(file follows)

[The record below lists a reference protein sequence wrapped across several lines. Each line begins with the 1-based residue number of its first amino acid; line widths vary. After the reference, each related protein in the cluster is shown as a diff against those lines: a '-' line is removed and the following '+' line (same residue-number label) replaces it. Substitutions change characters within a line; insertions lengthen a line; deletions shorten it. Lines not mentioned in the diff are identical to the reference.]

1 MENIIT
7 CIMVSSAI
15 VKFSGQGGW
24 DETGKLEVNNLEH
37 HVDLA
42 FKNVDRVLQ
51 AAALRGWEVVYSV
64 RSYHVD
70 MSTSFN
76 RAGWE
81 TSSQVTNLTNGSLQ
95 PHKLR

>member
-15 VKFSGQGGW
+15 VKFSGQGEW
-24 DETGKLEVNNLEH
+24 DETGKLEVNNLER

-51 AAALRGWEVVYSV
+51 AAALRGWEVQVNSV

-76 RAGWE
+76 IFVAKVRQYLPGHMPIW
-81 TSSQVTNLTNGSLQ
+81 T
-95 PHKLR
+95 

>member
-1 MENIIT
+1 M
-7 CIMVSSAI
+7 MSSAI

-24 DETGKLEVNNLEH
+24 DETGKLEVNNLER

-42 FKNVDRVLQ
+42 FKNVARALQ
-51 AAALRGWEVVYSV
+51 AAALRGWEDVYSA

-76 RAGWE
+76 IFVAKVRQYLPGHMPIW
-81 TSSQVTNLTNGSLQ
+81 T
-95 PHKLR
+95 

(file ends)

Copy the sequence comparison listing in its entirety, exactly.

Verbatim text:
[The record below lists a reference protein sequence wrapped across several lines. Each line begins with the 1-based residue number of its first amino acid; line widths vary. After the reference, each related protein in the cluster is shown as a diff against those lines: a '-' line is removed and the following '+' line (same residue-number label) replaces it. Substitutions change characters within a line; insertions lengthen a line; deletions shorten it. Lines not mentioned in the diff are identical to the reference.]

1 MENIIT
7 CIMVSSAI
15 VKFSGQGGW
24 DETGKLEVNNLEH
37 HVDLA
42 FKNVDRVLQ
51 AAALRGWEVVYSV
64 RSYHVD
70 MSTSFN
76 RAGWE
81 TSSQVTNLTNGSLQ
95 PHKLR

>member
-15 VKFSGQGGW
+15 VKFSGQGEW
-24 DETGKLEVNNLEH
+24 DETGKLEVNNLER

-51 AAALRGWEVVYSV
+51 AAALRGWEVQVNSV

-76 RAGWE
+76 IFVAKVRQYLPGHMPIW
-81 TSSQVTNLTNGSLQ
+81 T
-95 PHKLR
+95 

>member
-1 MENIIT
+1 M
-7 CIMVSSAI
+7 MSSAI

-24 DETGKLEVNNLEH
+24 DETGKLEVNNLER

-42 FKNVDRVLQ
+42 FKNVARALQ
-51 AAALRGWEVVYSV
+51 AAALRGWEDVYSA

-76 RAGWE
+76 IFVAKVRQYLPGHMPIW
-81 TSSQVTNLTNGSLQ
+81 T
-95 PHKLR
+95 